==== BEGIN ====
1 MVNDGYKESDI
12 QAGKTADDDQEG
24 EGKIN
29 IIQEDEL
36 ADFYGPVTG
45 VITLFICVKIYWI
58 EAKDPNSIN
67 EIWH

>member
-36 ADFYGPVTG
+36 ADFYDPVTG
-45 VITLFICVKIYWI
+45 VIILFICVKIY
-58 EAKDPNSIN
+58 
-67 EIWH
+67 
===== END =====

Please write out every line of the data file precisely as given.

1 MVNDGYKESDI
12 QAGKTADDDQEG
24 EGKIN
29 IIQEDEL
36 ADFYGPVTG
45 VITLFICVKIYWI
58 EAKDPNSIN
67 EIWH

>member
-36 ADFYGPVTG
+36 ADFYDPVTG
-45 VITLFICVKIYWI
+45 VIILFICVKIY
-58 EAKDPNSIN
+58 
-67 EIWH
+67 